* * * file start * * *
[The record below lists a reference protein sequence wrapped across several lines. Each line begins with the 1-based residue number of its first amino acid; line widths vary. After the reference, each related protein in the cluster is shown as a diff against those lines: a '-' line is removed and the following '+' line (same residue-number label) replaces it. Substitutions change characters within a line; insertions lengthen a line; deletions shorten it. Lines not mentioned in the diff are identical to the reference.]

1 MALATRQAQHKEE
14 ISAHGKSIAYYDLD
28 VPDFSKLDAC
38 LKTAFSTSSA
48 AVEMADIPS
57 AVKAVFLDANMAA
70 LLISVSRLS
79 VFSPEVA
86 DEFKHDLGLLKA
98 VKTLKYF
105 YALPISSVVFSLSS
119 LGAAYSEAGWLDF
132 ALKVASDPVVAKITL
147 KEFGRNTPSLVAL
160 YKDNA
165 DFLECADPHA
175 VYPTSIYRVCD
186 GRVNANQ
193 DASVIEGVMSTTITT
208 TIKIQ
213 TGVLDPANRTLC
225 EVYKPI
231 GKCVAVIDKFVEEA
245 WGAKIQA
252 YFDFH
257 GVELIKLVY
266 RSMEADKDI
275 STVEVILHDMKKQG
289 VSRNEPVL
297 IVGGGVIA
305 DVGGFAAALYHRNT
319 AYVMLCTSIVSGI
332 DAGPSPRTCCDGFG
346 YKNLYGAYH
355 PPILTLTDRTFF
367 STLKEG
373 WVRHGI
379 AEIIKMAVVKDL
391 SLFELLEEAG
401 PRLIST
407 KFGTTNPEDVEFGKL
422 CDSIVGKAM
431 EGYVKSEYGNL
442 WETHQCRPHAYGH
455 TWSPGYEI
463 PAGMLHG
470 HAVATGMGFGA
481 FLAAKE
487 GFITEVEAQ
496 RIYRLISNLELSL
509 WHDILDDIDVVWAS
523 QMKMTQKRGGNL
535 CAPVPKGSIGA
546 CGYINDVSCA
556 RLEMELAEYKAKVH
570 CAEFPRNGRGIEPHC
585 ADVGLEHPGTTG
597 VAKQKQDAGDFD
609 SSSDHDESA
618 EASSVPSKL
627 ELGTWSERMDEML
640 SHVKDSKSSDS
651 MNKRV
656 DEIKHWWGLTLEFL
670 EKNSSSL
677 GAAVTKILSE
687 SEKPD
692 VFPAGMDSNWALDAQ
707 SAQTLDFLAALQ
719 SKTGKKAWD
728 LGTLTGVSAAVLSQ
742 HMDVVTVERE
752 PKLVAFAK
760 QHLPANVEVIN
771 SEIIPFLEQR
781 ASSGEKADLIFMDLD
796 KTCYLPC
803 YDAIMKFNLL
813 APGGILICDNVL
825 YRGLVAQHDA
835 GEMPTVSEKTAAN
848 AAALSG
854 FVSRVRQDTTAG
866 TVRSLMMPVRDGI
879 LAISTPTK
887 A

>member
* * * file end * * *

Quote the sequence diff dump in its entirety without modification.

[The record below lists a reference protein sequence wrapped across several lines. Each line begins with the 1-based residue number of its first amino acid; line widths vary. After the reference, each related protein in the cluster is shown as a diff against those lines: a '-' line is removed and the following '+' line (same residue-number label) replaces it. Substitutions change characters within a line; insertions lengthen a line; deletions shorten it. Lines not mentioned in the diff are identical to the reference.]

1 MALATRQAQHKEE
14 ISAHGKSIAYYDLD
28 VPDFSKLDAC
38 LKTAFSTSSA
48 AVEMADIPS
57 AVKAVFLDANMAA
70 LLISVSRLS
79 VFSPEVA
86 DEFKHDLGLLKA
98 VKTLKYF
105 YALPISSVVFSLSS
119 LGAAYSEAGWLDF
132 ALKVASDPVVAKITL
147 KEFGRNTPSLVAL
160 YKDNA
165 DFLECADPHA
175 VYPTSIYRVCD
186 GRVNANQ
193 DASVIEGVMSTTITT
208 TIKIQ
213 TGVLDPANRTLC
225 EVYKPI
231 GKCVAVIDKFVEEA
245 WGAKIQA
252 YFDFH
257 GVELIKLVY
266 RSMEADKDI
275 STVEVILHDMKKQG
289 VSRNEPVL
297 IVGGGVIA
305 DVGGFAAALYHRNT
319 AYVMLCTSIVSGI
332 DAGPSPRTCCDGFG
346 YKNLYGAYH
355 PPILTLTDRTFF
367 STLKEG
373 WVRHGI
379 AEIIKMAVVKDL
391 SLFELLEEAG
401 PRLIST
407 KFGTTNPEDVEFGKL
422 CDSIVGKAM
431 EGYVKSEYGNL
442 WETHQCRPHAYGH
455 TWSPGYEI
463 PAGMLHG
470 HAVATGMGFGA
481 FLAAKE
487 GFITEVEAQ
496 RIYRLISNLELSL
509 WHDILDDIDVVWAS
523 QMKMTQKRGGNL
535 CAPVPKGSIGA
546 CGYINDVSCA
556 RLEMELAEYKAKVH
570 CAEFPRNGRGIEPHC
585 ADVGLEHPGTTG
597 VAKQKQDAGDFD
609 SSSDHDESA
618 EASSVPSKL
627 ELGTWSERMDEML
640 SHVKDSKSSDS
651 MNKRV
656 DEIKHWWGLTLEFL
670 EKNSSSL
677 GAAVTKILSE
687 SEKPD
692 VFPAGMDSNWALDAQ
707 SAQTLDFLAALQ
719 SKTGKKAWD
728 LGTLTGVSAAVLSQ
742 HMDVVTVERE
752 PKLVAFAK
760 QHLPANVEVIN
771 SEIIPFLEQR
781 ASSGEKADLIFMDLD
796 KTCYLPC
803 YDAIMKFNLL
813 APGGILICDNVL
825 YRGLVAQHDA
835 GEMPTVSEKTAAN
848 AAALSG
854 FVSRVRQDTTAG
866 TVRSLMMPVRDGI
879 LAISTPTK
887 A

>member